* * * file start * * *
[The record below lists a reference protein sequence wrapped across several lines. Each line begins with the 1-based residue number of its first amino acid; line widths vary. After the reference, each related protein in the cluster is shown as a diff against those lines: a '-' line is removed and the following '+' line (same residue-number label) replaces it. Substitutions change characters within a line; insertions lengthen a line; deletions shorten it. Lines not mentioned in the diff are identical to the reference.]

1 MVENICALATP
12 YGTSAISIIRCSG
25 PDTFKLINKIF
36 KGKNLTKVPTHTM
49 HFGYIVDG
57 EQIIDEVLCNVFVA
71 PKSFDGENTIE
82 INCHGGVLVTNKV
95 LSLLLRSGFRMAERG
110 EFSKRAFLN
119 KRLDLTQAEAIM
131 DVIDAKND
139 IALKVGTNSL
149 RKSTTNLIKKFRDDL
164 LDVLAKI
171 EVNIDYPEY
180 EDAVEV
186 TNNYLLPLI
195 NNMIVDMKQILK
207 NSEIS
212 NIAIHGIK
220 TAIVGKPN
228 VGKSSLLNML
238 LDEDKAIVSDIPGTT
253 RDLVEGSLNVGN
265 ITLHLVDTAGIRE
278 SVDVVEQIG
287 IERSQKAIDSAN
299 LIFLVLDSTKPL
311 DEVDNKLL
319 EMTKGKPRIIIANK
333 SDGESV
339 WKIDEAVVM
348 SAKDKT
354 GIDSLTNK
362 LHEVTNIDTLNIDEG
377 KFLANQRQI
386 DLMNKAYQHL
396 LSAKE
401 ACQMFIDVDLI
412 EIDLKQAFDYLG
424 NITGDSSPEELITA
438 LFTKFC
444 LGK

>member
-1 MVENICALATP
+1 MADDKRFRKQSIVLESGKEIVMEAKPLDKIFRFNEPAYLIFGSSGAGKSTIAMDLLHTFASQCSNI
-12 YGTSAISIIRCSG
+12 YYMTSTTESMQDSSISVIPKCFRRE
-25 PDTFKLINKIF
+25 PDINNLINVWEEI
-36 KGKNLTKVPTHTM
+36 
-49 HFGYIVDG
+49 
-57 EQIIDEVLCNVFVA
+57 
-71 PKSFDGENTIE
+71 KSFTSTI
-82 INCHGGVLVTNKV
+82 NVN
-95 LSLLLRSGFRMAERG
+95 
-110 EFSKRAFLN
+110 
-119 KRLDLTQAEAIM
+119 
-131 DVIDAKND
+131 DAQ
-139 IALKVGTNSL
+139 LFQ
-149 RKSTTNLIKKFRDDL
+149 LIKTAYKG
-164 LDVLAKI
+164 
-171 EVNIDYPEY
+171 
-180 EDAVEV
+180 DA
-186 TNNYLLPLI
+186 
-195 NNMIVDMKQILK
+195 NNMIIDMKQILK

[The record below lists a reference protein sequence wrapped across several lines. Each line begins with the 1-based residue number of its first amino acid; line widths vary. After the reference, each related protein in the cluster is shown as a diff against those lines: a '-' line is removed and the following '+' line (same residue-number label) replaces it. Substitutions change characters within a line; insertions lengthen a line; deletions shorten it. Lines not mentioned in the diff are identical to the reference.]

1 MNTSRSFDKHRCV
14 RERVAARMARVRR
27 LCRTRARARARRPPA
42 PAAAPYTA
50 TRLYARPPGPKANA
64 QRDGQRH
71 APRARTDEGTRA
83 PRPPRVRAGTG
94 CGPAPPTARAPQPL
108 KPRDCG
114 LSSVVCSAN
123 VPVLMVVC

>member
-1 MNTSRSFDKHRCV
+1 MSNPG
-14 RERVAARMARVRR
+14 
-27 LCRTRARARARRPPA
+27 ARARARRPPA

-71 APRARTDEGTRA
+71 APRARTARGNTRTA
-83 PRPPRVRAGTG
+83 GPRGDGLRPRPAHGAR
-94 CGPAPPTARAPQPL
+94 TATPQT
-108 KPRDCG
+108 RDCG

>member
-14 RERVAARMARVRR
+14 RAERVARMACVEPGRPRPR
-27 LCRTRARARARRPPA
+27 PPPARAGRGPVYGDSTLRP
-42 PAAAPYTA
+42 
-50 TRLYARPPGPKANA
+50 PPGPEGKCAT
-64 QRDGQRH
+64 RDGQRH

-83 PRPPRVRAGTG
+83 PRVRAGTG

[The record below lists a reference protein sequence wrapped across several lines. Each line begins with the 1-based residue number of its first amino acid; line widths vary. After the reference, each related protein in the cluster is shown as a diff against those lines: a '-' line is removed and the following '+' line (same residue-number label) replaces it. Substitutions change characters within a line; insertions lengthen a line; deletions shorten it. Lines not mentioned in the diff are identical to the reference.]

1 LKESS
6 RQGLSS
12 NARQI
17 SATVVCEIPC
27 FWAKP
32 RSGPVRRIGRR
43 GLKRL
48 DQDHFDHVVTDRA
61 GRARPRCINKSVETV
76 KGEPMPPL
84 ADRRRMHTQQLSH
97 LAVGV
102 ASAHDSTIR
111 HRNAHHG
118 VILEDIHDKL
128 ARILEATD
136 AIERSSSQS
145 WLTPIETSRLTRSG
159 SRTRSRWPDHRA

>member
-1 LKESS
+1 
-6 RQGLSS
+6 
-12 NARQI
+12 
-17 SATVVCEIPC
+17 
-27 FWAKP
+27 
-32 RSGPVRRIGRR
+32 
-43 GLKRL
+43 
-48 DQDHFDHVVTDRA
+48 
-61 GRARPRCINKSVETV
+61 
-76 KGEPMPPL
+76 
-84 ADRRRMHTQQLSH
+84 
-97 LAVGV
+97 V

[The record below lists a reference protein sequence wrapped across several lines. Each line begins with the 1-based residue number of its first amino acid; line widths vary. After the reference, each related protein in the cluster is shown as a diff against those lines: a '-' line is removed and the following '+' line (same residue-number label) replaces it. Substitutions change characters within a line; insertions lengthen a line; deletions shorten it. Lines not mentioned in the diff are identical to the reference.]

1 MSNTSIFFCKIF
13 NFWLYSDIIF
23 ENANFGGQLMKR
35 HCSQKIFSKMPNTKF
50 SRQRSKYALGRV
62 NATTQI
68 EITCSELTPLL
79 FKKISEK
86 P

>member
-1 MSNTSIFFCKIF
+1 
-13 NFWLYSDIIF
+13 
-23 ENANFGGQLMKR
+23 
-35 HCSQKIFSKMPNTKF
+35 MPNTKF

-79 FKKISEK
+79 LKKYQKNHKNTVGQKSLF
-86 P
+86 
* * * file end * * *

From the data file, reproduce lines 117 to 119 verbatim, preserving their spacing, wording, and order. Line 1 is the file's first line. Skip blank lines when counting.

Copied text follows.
+27 PPPARAGRGPVYGDSTLRP
-42 PAAAPYTA
+42 